"I Agree" Checkboxes

Last updated on 22 July 2022 by Legal Research Team at TermsFeed

"I Agree" Checkboxes

Including a Privacy Policy or a Terms and Conditions agreement on your website is important. In the case of a Privacy Policy, it's also required by law.

However, it's just as important to be able to enforce your Terms and Conditions or Privacy Policy as they will do you no good if they're found to be unenforceable. The best way to do this is with an "I Agree" checkbox.

This article will explain why this is the best method to use, and show examples of how to use an "I Agree" checkbox in a variety of legally compliant ways.

Our Terms and Conditions Generator makes it easy to create a Terms and Conditions agreement for your business. Just follow these steps:

  1. At Step 1, select the Website option or the App option or both.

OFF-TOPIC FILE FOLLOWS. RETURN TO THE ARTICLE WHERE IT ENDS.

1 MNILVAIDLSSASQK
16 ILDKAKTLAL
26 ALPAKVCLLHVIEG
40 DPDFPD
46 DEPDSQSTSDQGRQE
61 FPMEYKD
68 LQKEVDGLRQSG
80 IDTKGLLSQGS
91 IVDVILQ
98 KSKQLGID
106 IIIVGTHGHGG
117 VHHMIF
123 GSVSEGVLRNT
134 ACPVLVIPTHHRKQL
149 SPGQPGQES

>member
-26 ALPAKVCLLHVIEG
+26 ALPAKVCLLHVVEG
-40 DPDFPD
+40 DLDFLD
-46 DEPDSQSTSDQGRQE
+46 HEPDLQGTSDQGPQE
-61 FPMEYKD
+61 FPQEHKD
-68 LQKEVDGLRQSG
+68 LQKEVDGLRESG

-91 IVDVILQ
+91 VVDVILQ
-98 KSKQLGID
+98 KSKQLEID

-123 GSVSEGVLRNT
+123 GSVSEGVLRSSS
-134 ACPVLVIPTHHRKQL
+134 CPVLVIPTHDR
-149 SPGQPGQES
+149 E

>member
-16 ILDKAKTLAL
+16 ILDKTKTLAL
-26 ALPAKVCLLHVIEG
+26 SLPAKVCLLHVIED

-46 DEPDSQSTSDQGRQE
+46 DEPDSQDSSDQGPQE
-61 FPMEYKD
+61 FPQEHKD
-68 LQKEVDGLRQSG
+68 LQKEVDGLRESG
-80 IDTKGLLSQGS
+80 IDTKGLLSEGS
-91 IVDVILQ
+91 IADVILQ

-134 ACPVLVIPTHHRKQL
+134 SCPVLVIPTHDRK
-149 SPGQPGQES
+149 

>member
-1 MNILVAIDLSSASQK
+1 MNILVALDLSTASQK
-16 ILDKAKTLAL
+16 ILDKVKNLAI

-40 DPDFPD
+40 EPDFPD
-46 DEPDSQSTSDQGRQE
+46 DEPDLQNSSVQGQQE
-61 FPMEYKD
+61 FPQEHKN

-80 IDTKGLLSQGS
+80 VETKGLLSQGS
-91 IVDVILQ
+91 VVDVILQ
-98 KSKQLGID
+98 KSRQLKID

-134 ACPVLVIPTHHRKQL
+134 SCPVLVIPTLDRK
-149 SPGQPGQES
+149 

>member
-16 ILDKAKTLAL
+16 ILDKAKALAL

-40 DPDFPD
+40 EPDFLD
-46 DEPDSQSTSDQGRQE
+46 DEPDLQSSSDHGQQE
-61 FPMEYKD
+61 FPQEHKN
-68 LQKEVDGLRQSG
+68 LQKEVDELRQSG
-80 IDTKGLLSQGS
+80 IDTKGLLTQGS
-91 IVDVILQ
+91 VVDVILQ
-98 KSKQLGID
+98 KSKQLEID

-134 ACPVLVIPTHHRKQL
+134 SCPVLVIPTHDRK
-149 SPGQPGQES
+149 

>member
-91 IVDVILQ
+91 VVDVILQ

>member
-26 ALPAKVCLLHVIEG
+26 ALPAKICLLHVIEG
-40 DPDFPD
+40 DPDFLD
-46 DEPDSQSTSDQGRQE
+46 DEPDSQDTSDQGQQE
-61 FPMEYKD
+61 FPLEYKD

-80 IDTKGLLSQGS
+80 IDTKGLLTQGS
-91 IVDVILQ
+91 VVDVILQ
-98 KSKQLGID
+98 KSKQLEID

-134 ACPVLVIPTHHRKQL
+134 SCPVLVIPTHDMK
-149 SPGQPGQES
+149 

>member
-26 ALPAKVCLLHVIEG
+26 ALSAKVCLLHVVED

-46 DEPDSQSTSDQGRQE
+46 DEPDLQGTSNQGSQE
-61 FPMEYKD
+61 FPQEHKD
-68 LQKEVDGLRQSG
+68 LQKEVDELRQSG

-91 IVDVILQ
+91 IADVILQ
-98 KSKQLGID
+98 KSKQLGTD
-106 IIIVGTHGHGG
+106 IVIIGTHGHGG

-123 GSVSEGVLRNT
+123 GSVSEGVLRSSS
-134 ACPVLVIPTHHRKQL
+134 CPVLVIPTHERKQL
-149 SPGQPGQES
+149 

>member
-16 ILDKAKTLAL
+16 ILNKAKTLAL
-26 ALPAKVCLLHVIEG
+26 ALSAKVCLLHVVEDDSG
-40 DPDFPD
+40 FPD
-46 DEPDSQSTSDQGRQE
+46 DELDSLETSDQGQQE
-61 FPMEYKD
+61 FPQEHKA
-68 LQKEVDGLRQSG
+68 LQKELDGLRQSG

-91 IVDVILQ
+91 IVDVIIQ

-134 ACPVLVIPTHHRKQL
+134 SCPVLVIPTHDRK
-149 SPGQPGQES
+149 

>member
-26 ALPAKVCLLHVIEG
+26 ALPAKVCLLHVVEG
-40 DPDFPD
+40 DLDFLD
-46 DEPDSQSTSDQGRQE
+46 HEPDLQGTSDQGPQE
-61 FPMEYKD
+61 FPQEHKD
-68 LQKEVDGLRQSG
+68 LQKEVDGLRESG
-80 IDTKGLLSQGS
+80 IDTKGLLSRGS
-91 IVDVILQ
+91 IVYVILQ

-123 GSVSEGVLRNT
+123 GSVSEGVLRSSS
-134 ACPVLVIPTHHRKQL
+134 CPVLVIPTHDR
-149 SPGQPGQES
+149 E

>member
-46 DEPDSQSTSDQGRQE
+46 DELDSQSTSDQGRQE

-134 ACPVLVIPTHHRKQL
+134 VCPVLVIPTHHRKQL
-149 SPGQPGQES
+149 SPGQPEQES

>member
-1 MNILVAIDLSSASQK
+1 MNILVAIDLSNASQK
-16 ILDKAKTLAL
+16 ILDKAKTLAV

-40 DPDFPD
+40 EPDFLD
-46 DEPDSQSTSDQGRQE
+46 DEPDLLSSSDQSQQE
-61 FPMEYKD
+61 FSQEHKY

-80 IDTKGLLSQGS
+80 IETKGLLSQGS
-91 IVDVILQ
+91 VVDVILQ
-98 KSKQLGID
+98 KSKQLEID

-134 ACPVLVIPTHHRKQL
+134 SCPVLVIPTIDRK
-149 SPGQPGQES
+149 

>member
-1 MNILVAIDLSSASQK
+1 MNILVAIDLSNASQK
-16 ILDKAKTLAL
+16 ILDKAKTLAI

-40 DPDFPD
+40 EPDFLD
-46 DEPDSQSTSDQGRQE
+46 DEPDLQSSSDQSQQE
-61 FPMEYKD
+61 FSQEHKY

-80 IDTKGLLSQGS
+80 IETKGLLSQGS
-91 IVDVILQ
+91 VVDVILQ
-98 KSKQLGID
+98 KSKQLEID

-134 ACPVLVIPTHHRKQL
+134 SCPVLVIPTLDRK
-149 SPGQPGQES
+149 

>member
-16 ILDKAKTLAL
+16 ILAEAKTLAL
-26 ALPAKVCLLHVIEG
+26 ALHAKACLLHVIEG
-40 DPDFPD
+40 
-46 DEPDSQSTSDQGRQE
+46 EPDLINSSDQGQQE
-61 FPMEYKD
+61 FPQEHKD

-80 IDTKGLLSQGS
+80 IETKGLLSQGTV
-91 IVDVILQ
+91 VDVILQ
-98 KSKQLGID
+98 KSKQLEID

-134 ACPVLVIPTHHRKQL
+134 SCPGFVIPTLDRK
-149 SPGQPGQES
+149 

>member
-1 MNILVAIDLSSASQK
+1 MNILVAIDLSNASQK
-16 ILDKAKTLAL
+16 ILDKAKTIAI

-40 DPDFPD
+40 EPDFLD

2. TermsFeed Terms and Conditions Generator: Create Terms and Conditions - Step 1

  3. Answer some questions about your website or app.
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  5. Answer some questions about your business
  6. TermsFeed Terms and Conditions Generator: Answer questions about business practices - Step 3

  7. Enter the email address where you'd like the T&C delivered and click "Generate."

    TermsFeed Terms and Conditions Generator: Enter your email address - Step 4

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Why an "I Agree" Checkbox is Important

A Terms and Conditions agreement (also known as Terms of Use or Terms of Service) as well as a Privacy Policy are legally binding agreements between you (the company, mobile app developer, website owner, ecommerce store owner, etc.) and the people using your website, app, service, etc.

The best method to use to make these legal agreements enforceable is called the clickwrap method. This method uses a checkbox and/or clearly-labeled button that a user must "click" to show agreement.

Here's an example of clickwrap being used to get agreement to a Software and Services Agreement: